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9. Asset turn has not changed. Gearing has reduced. This is unlikely to cause an increase in profits unless gearing was so high as to have been negative. The reduction in gearing is more likely to have caused a decrease in return on equity. Therefore operating is the most likely cause of the increase in return on equity. (1 each, max 3)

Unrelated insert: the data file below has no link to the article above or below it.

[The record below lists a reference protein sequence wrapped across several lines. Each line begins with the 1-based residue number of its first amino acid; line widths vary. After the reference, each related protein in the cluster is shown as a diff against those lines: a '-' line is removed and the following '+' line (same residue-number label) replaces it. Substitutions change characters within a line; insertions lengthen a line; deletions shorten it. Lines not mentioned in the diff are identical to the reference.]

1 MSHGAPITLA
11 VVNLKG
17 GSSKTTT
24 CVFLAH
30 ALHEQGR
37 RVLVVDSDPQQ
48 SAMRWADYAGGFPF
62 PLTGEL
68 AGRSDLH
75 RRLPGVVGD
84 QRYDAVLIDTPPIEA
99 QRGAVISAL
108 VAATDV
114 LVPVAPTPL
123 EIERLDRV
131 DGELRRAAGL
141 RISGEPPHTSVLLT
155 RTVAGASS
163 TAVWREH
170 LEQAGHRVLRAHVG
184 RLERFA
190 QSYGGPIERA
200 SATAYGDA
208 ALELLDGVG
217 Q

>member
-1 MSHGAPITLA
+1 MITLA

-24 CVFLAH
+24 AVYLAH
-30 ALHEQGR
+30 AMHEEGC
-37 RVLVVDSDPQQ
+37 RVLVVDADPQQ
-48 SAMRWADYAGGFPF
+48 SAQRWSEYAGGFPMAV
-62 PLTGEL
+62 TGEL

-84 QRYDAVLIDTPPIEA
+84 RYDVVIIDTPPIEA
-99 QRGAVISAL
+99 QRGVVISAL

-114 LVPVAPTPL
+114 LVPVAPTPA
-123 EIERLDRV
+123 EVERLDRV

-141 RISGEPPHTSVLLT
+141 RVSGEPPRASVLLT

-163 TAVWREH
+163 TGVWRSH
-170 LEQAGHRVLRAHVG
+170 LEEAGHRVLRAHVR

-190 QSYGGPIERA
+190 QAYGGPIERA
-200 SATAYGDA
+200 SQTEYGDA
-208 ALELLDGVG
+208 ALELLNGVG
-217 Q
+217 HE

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SUGGESTED SOLUTION TO QUESTION 4 PART A Goodwill is the excess paid over the fair value of the separately identifiable net assets of an enterprise. To be recognised on the balance sheet positive goodwill needs to meet the definition and recognition criteria of an asset; ie a resource, controlled by the enterprise, from which it is probable that future economic benefits will flow, and its cost is measurable. Where the purchase price is less than the fair value of the separately identifiable net assets of an enterprise (negative goodwill) its nature is more complex and it has been treated in many different ways in the past. For it to become equity it must first be recognised in the income statement. To be so recognised as income it must meet the definition of income as an increase in economic benefits that result in an increase in equity, other than by contributions from equity participants. AC131 accounts for positive goodwill as an asset which must be amortised over its useful life on the basis that purchased goodwill has a finite life and it is replaced with internally generated goodwill which cannot be recognised because its cost cannot be separately measured. AC131 discloses negative goodwill as a negative asset but recognises it in income by matching it first with anticipated future losses, then over the life of non-monetary assets. Any excess is recognised immediately. Its actual nature is not clarified but is treated as a mixture of income and provision, but it does not really meet the definition of a liability. ED161 simplifies the treatment of goodwill. “negative goodwill” is recognised immediately as a gain, after reassessing the fair value of the net assets to ensure they are fair. This is easier to understand in terms of AC000 as its nature is then income. Positive goodwill, in terms of ED 161 is not amortised, but an annual impairment test is required to ensure it is not overstated. This approach assumes that goodwill is not a “wasting” asset. However it does imply that goodwill is measurable, other than by purchase (impairment test) and it is likely that this value includes some element of internally generated goodwill. This raises the question of whether internally generated goodwill could not also be recognised where it is not preceded by purchased goodwill. (1 each, max 15) PART B Mr N Sense P O Box 666 Never Never Land Dear Nono, Re: purchase of shares in Windy Corner Pty Ltd Thank you for requesting my advice on this investment. It is not quite as simple a decision as Mr Wise has implied. I have set out some points which I think you should consider below: The purchase of 40% of a company will normally confer significant influence but not control. As Windy Corner is a private company, it may be difficult to obtain a return in the form of dividends if the controlling shareholder does not wish to make distributions. The controlling shareholder is also the managing director. The resale value of a minority holding is also going to be far lower than for a controlling shareholding. 40% is sufficient to block major decisions requiring a special resolution and does therefore confer some protection.